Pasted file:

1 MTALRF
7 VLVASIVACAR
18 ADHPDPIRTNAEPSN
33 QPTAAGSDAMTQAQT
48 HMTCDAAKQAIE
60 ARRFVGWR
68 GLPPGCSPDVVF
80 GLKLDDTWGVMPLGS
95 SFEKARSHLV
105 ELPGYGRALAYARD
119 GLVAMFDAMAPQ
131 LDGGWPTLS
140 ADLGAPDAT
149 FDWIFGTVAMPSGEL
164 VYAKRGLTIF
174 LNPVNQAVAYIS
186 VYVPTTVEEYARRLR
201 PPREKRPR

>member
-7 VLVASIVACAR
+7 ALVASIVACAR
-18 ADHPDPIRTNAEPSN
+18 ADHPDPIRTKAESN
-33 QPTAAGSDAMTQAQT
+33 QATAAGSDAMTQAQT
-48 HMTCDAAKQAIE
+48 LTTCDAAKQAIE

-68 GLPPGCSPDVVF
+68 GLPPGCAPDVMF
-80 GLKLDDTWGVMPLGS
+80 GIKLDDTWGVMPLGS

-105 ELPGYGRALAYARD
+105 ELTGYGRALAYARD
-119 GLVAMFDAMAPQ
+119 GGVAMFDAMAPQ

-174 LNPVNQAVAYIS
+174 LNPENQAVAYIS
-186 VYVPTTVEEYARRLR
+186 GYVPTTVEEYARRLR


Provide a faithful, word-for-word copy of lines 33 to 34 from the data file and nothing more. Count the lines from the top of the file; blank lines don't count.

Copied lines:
+105 ELTGYGRALAYARD
-119 GLVAMFDAMAPQ